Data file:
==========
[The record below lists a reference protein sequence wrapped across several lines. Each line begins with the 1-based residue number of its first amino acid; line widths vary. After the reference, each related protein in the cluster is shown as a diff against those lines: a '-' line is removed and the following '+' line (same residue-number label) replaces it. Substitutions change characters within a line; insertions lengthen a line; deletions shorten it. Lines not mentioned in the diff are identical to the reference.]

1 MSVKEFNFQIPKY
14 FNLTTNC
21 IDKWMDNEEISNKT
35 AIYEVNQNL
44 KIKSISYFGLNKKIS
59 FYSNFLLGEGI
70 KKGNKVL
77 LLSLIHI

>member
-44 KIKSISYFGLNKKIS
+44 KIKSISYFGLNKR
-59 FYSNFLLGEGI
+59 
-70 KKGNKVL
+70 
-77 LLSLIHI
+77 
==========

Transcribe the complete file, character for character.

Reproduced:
[The record below lists a reference protein sequence wrapped across several lines. Each line begins with the 1-based residue number of its first amino acid; line widths vary. After the reference, each related protein in the cluster is shown as a diff against those lines: a '-' line is removed and the following '+' line (same residue-number label) replaces it. Substitutions change characters within a line; insertions lengthen a line; deletions shorten it. Lines not mentioned in the diff are identical to the reference.]

1 MSVKEFNFQIPKY
14 FNLTTNC
21 IDKWMDNEEISNKT
35 AIYEVNQNL
44 KIKSISYFGLNKKIS
59 FYSNFLLGEGI
70 KKGNKVL
77 LLSLIHI

>member
-44 KIKSISYFGLNKKIS
+44 KIKSISYFGLNKR
-59 FYSNFLLGEGI
+59 
-70 KKGNKVL
+70 
-77 LLSLIHI
+77 